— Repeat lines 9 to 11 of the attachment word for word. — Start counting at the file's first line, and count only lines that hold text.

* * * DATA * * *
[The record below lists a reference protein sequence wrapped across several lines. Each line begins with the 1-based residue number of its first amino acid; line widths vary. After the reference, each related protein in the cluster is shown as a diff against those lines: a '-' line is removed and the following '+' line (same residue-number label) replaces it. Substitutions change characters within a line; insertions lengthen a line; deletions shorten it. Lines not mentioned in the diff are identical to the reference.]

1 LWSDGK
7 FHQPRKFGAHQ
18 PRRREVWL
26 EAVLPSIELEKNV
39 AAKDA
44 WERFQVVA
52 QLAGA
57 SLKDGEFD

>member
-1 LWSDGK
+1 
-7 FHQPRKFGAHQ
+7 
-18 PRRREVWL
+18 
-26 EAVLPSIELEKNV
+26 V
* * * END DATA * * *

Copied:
57 SLKDGEFD

>member
-1 LWSDGK